While similar to rain gauges, snow gauges are different in design and function. Snow gauges typically feature a large funnel-shaped catchment which attaches to a cylindrical gauge. When snow is collected, the gauge is removed and the snow is allowed to melt. The accumulated water is measured (typically in centimeters) and is then multiplied by 10 to determine the original height of the snowfall.
A snow gauge. Image credit: University of Alaska Fairbanks
Temperature may be measured by analog or digital thermometers. Additional information about these devices can be found at the Industrial Thermometers Selection Guide.
Atmospheric pressure is measured by barometers and is useful for determining short term weather changes and to determine frontal boundaries. Analog barometers typically consist of a mercury-filled tube. When atmospheric pressure rises, it places more force on the tube and forces the mercury higher. Extensive use of mercury barometers has resulted in atmospheric pressure being expressed in inches or millimeters of mercury (inHg or mmHg).
Aneroid barometers are a type of analog barometer constructed with a small, flexible beryllium/copper capsule called an aneroid cell. The cell is attached to a strong spring. Changes in atmospheric pressure cause the cell to expand or contract; this movement drives a system of mechanical levers which translates the pressure change into the movement of the gauge's needle.
A simple mercury barometer
Image credit: University of Washington
A barometer gauge, with inHg (inner numbers) and hectopascals (hPa)
Image credit: Cole Parmer
Digital barometers are newer devices which use pressure sensors to measure changes in air mass. They typically feature special capabilities such as data recording, adjustable unit displays, and audible alarms.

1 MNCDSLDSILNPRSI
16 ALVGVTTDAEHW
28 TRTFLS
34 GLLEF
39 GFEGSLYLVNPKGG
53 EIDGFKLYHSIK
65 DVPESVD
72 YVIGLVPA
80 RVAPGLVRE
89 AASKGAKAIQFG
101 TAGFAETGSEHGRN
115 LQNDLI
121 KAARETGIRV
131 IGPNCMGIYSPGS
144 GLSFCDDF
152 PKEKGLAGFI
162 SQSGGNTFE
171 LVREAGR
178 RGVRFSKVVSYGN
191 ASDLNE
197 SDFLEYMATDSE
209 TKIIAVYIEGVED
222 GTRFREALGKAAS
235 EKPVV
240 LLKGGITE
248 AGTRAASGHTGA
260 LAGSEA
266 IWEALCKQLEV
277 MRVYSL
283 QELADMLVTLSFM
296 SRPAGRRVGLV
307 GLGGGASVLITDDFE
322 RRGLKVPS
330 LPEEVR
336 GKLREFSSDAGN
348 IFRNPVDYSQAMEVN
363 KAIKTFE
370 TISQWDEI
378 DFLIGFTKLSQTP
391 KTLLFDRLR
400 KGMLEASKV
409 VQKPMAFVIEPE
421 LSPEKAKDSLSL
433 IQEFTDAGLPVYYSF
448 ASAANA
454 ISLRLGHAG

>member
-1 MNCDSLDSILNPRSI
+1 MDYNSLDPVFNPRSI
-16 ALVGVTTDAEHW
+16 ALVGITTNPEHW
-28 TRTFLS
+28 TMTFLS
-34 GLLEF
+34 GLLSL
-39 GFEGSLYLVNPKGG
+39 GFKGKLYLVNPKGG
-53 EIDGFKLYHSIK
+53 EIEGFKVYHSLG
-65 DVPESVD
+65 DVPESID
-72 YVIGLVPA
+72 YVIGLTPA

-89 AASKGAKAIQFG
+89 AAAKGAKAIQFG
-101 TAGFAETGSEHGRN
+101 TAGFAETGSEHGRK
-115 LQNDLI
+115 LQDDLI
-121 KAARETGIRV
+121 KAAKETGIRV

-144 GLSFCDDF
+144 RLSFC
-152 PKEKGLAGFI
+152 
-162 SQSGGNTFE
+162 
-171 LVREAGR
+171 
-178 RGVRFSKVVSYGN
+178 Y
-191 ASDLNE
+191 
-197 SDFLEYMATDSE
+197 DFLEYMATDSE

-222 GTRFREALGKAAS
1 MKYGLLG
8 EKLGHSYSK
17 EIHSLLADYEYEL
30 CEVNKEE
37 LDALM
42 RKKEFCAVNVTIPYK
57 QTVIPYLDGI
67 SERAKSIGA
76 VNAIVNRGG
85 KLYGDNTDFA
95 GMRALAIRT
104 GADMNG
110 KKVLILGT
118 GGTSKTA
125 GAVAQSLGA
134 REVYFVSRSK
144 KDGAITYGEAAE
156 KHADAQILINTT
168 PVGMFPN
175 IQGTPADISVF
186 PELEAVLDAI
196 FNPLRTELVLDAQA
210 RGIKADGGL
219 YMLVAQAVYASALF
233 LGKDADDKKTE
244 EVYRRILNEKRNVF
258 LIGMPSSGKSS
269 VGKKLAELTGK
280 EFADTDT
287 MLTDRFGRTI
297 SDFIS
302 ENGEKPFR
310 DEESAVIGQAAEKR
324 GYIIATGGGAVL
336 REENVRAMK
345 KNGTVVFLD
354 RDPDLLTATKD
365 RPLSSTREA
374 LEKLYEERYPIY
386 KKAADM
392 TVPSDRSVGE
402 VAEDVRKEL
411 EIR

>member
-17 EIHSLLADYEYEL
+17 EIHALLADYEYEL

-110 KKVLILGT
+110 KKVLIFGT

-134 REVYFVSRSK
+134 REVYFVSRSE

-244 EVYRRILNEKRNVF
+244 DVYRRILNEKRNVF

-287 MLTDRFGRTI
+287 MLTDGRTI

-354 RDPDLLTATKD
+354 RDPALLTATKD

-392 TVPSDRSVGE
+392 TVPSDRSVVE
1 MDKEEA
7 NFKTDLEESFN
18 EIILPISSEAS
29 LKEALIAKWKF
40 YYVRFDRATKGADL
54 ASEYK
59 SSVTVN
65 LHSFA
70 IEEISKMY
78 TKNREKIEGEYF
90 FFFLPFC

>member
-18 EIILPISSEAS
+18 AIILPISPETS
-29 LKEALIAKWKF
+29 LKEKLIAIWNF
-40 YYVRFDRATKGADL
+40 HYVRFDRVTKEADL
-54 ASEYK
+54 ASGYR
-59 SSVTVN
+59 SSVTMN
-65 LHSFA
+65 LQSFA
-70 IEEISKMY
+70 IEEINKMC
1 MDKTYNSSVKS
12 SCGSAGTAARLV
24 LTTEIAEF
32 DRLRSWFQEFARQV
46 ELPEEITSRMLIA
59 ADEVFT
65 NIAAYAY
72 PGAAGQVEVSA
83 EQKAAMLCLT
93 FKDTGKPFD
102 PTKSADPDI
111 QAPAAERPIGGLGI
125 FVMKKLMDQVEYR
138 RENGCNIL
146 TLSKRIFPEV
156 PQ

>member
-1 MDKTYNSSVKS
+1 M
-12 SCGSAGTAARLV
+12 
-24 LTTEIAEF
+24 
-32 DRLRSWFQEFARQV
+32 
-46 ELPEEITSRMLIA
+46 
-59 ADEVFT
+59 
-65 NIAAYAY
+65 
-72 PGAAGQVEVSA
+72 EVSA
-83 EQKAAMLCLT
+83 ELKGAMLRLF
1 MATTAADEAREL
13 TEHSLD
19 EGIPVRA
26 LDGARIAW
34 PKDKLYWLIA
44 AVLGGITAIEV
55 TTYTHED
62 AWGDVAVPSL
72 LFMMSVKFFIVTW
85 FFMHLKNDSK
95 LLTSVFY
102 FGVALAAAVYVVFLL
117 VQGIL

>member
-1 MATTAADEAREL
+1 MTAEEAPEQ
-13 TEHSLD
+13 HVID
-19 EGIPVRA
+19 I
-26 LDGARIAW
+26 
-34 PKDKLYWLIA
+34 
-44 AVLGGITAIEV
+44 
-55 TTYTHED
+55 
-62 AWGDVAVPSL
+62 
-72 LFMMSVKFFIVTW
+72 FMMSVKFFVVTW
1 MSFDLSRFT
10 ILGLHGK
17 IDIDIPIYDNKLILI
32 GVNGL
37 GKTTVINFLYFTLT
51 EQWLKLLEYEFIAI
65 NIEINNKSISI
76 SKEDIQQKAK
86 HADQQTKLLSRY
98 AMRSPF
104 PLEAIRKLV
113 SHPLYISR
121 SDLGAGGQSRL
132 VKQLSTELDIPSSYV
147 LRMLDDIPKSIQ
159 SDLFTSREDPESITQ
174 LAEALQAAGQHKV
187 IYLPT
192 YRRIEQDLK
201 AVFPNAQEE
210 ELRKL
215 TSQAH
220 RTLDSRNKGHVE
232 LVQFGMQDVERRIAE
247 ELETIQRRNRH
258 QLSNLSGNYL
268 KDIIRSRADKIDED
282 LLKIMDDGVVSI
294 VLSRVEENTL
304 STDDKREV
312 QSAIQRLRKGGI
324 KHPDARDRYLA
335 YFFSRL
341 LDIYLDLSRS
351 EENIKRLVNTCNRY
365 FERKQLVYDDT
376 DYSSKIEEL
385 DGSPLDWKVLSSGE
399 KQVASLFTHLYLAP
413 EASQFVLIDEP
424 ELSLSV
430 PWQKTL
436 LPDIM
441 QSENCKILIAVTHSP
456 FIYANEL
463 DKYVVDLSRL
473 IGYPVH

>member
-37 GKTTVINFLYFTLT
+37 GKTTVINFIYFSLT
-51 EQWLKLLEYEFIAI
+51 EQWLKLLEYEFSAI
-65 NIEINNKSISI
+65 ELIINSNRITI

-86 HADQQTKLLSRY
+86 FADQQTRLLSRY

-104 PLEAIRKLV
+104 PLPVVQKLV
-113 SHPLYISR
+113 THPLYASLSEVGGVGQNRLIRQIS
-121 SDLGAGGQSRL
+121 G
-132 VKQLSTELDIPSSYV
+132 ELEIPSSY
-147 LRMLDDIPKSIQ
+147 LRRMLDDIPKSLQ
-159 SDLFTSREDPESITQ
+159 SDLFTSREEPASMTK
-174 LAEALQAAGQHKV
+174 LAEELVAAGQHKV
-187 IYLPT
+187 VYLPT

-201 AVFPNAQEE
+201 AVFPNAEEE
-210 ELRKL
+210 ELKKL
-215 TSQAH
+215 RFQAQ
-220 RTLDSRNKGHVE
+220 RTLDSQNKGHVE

Measuring humidity is more complex than the measurement of other atmospheric conditions. Older designs for hygrometers — devices designed to measure humidity — relied of the measurement of wet vs. dry temperature and even the tension of human hair to determine humidity. Modern hygrometers typically use resistive or capacitive sensors, which detect the effects of humidity on the dielectric constant and resistance, respectively, of a specialized polymer material. Still, resistive sensors, which are less sensitive and resistant to temperature change than capacitive types, must be combined with a temperature sensor for accurate measurement, as changes in the conductive polymer tend to be affected by both humidity and temperature.
Almost all hygrometers sense and measure relative humidity, which refers to the ratio of the partial pressure of water vapor in the air to the saturated vapor pressure. (This is why relative humidity is expressed as a percentage.) Because relative humidity depends on both absolute moisture content as well as temperature, accurate humidity sensing is very difficult. Even when a hygrometer is measuring humidity in a controlled test chamber, small temperature changes within the chamber can still result in variations in relative humidity and inaccurate measurements.
Weather station at Edinburgh Zoo
Dew point refers to the temperature at which water vapor condenses into liquid at the same rate it evaporates. This measurement is useful in determining relative human comfort levels as well as the likelihood of icing and fog on aircraft. Dew point is intimately related to relative humidity and is sometimes measured with a dew point meter, which consists of a metal mirror which is cooled as air is passed over it. The temperature at which dew forms on the mirror is the dew point. More modern dew point meter designs incorporate a capacitive sensor similar to those used in hygrometers. Dew point meters are often combined into hygrometers, so that the device is capable of measuring both relative humidity and dew point.
In addition to the instruments listed above, weather stations may make use of specialty instruments to measure less-common atmospheric parameters. Some examples are listed below.
- Visibility — measured with a transmissometer.
- Cloud ceiling — measured with a ceilometer.
- Solar radiation — measured with a solar radiation detector.
- Ultraviolet index — measured using a UV sensor.
Weather instruments may be produced, used, and tested according to various standards; these standards are typically specific to the instrument type. Example standards include:
ASTM E2551 - Standard test method for calibration of humidity generators for use with thermogravimetric analyzers
BS 692 - Specification for meteorlogical thermometers
BS 7843-1 - Acquisition and management of meteorological precipitation data from a raingauge network
ASTM D5096 - Standard test method for determining the performance or a cup or propeller anemometer
MachineDesign - Humidity sensors
Weather FAQs - Basic Meteorology